Global Design Graduate Show 2020

Yesterday I got an email notifying me that I have been shortlisted for the i-D and ARTSTHREAD Global Design Graduate Show 2020!

My project is available to view in the fine art section, among so much talent from other graduating artists this year.

Click here to check out everyone’s work on the Artsthread website

Public voting is open now, so you can share your appreciation for your favourite work in each category!

Follow this link to view and vote for my project, if ya like!

Coronavirus and the Environment

It’s Not F*cked – stitched fabric piece

This piece “It’s Not F*cked” is a simple statement of my opinion that with a combined effort we can make a positive impact on the climate crisis. It is a response to anyone that doesn’t see the point in making an effort against environmental issues because “we’re already too far” gone or (as I often hear as an excuse), “we’re already fucked”.

It’s not Fucked is a sentiment that can also be reassuring in times like this pandemic. It’s a simple, playful reminder that we will get through it.

Is there an upside to the current pandemic situation? It seems that lockdown has its environmental benefits in the forms of cleaner rivers, bluer skies, plummeting drops in traffic and pollution levels etc.

“People need to realise that if we control and cut down boat traffic in Venice and its lagoon then we could all discover a unique biosphere.” A quote from Matteo Bisol who runs Venissa a restaurant on the tiny lagoon island of Mazzorb, he has been campaigning for a more eco-responsible, sustainable model of tourism in Venice.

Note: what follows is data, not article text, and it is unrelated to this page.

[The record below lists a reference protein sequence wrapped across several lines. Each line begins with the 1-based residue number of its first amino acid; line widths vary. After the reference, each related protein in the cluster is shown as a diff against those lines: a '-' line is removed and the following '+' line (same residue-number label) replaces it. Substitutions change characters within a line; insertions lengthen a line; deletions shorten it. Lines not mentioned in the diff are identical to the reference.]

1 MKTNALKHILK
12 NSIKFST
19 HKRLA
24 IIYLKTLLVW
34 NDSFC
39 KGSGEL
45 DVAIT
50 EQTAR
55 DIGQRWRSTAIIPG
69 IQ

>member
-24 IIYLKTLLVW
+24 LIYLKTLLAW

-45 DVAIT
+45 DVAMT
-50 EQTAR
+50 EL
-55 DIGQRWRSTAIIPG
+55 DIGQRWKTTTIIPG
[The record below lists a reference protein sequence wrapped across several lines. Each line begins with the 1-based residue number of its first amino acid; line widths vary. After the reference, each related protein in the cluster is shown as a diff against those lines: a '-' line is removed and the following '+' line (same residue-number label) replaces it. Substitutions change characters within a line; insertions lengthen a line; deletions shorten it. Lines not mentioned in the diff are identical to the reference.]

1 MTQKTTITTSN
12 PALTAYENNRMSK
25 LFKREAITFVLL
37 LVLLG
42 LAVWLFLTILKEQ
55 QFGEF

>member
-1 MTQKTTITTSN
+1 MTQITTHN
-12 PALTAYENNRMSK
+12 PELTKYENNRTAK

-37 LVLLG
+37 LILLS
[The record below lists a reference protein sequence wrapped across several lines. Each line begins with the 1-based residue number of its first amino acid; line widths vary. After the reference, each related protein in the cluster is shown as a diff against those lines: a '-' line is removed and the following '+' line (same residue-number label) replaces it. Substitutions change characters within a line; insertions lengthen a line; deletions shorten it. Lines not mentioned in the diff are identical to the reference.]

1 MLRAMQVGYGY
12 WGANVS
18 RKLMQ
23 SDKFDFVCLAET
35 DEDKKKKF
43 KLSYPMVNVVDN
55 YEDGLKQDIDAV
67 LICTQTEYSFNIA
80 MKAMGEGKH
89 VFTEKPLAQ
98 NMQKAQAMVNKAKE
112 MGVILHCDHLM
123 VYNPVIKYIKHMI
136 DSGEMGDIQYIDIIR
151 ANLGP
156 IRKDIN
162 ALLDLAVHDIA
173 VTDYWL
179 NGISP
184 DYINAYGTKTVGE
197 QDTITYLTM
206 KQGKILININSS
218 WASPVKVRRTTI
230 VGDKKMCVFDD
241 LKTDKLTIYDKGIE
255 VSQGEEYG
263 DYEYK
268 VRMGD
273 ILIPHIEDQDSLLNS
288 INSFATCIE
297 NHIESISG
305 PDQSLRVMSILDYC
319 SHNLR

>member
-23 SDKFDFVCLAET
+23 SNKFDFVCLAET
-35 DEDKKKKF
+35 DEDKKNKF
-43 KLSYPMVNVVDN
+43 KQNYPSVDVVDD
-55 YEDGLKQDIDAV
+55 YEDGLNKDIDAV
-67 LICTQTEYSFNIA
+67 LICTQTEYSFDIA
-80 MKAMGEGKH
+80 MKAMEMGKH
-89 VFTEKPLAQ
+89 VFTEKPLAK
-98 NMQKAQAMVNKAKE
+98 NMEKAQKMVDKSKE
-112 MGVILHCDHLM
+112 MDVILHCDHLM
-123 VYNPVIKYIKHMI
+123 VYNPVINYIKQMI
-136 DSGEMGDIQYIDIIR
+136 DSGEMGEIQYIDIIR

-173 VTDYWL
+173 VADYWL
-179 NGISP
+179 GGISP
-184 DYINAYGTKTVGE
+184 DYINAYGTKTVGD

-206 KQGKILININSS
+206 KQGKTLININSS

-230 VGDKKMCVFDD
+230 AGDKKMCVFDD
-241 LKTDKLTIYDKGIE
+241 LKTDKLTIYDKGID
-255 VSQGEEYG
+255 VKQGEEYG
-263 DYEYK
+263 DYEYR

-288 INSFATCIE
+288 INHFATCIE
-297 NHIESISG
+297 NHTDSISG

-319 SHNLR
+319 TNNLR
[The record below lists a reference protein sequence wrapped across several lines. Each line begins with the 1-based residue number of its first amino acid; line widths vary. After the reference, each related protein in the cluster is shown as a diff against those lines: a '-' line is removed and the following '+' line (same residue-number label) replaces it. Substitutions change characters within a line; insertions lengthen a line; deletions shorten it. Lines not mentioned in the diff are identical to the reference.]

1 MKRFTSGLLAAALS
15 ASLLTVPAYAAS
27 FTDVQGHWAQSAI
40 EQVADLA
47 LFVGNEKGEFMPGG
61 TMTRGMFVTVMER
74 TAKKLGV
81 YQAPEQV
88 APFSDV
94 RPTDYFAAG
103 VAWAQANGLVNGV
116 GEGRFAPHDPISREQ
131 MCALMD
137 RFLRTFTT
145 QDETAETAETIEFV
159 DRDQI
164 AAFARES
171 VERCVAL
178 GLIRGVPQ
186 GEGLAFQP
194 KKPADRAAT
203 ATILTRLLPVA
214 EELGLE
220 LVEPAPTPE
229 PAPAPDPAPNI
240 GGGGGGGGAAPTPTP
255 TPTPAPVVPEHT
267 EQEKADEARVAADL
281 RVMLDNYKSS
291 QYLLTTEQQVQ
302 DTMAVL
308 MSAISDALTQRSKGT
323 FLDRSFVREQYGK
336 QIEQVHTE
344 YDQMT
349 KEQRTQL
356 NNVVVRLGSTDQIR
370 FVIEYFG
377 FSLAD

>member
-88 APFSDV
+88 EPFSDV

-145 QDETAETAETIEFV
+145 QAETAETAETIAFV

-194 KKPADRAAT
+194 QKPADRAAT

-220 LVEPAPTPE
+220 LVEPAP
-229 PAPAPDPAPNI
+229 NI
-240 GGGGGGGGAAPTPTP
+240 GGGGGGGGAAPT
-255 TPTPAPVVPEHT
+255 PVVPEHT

Apparently the clearer waters in Venice are due to the lack of boats, so there is much less disruption on the muddy floor of the canal causing less sediment to rise up. The amount of tourism in Venice (and many other places in the world) is already showing the resilience of nature. It did not disappear, but with less human interruption it will come back and thrive in places where we are usually dominant.

With all of this in mind and the current reliance on science, I wonder…

Why aren’t we treating climate change like an infectious disease?

We are experiencing a pandemic, which means numerous countries on lockdown, experts all over the world working on covid-19. The majority of people are relying on scientists for solutions and guidance. But when it comes to climate change and environmental issues there are more mixed beliefs. People can be very sceptical of the facts around climate concerns, maybe because they often sound so doom and gloom. We need to listen to environmental experts and not be deterred by alarming information in order to make positive changes. We must not be put off by the scale of the issue and always strive to make sustainable choices.

This excerpt is from an article publish on March 5th 2020, shedding some light on how pollution impacts our health.

The Guardian

It is obvious why Coronavirus has to be treated with such urgency. But it is important to recognise that the climate breakdown also poses imminent danger, the effects of which are being felt in many countries already (wildfires, extreme weather, flooding…). The reason that many people disregard environmental issues is that they fail to make a connection between the cause and the consequences. People view the consequences of climate change as something that will happen in the far flung future.

To sum up:

‘Urgent action to prevent a pandemic is of course necessary and pressing. But the climate crisis represents a far graver and deadlier existential threat, and yet the same sense of urgency is absent. Coronavirus shows it can be done – but it needs determination and willpower, which, when it comes to the future of our planet, are desperately lacking.’ (From the above article, Jones, 2020)

Collage

Some collages I have been making from cut up pieces of old work…

Environmental poster collages:

I like collage because it allows me to keep making imagery without need of any new materials. I can reuse the paper etc that I have over and over again, making different things each time. Endlessly reproducing work out of the same stuff.